What does the post-pandemic workplace look like?
For many, the last year and a half has drastically changed the way we work. Gone were impromptu chats over a communal coffee pot, replaced by Zoom meetings and Slack notifications. Work had moved from the office to home, and it changed many of the ways people relate to their employers.
“The idea we all have to go into the office every day has been swept away” said Anne-Laure Fayard, Associate Professor of Innovation, Design and Organizational Studies in the Department of Technology Management and Innovation.
Fayard has been studying organizational spaces for more than a decade focusing on collaboration, innovation and technology, publishing research on how to foster those values in an office setting. When last spring brought global lockdowns, she started doing research on the impact of remote work and hybrid offices — how a global pandemic would change the ways we work, perhaps permanently. She discussed this work in a webinar put on by Schnepps Media, sponsored by NYU Tandon.
Fayard was joined by New York real estate leaders Guy Vardi, Chief Innovation Officer of Silverstein Properties, and David Ehrenberg, President & CEO of the Brooklyn Navy Yard Corporation who spoke on the issue from the perspective of real-estate and manufacturing.
Laure describes how the pandemic has made many reimagine what work looks like. Over the pandemic, as 50 percent of the population worked remotely, productivity went up overall. Despite increasing burnout and exhaustion (and the stresses of pandemic life), work did not suffer the way that advocates of office life had warned about. Fayard found that the office did have a few advantages though: the relationships between employees, informal training and learning from mentors, and unstructured collaboration. While productivity was increased, these facets of office life were neglected and social capital among employees shrunk.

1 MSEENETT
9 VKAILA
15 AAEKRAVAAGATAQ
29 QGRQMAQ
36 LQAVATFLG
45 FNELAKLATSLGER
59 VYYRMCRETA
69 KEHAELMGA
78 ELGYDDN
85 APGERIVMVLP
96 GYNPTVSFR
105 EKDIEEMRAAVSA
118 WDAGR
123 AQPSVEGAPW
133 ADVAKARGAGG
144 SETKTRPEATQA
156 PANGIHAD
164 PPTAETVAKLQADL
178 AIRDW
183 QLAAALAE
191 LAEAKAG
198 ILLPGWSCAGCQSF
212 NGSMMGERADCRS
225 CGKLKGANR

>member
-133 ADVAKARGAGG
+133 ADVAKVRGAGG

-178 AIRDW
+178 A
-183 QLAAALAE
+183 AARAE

That is not to say that this is a permanent problem with remote work. As Fayard describes, it is more than possible to build an organization that fosters these values, even remotely. As she describes it, employers can create healthy environments through clear expectations: specific goals for employees, flexibility for employee needs, leaders who take specific efforts to mold group dynamics, and plans for break time to reduce burnout.
Fayard views this as an opportunity to “reset work,” to shed many of the assumptions and schlerotic norms that have held businesses and organizations back. “Behaviors and practices take time to change, but they need to be cultivated. We’re going to have to have patience as we’re experimenting with how work will change in the future.
The panelists also discussed how power dynamics — between bosses and employees, different groups within an organization, etc. — affect both hiring and day-to-day life at work. As Fayard explained, employees have come to appreciate the freedom that remote or hybrid work brings them, but bosses tend to prefer the direct power they could exert in an office setting. As businesses return to the office in some fashion, they will have to account for these changes in attitude.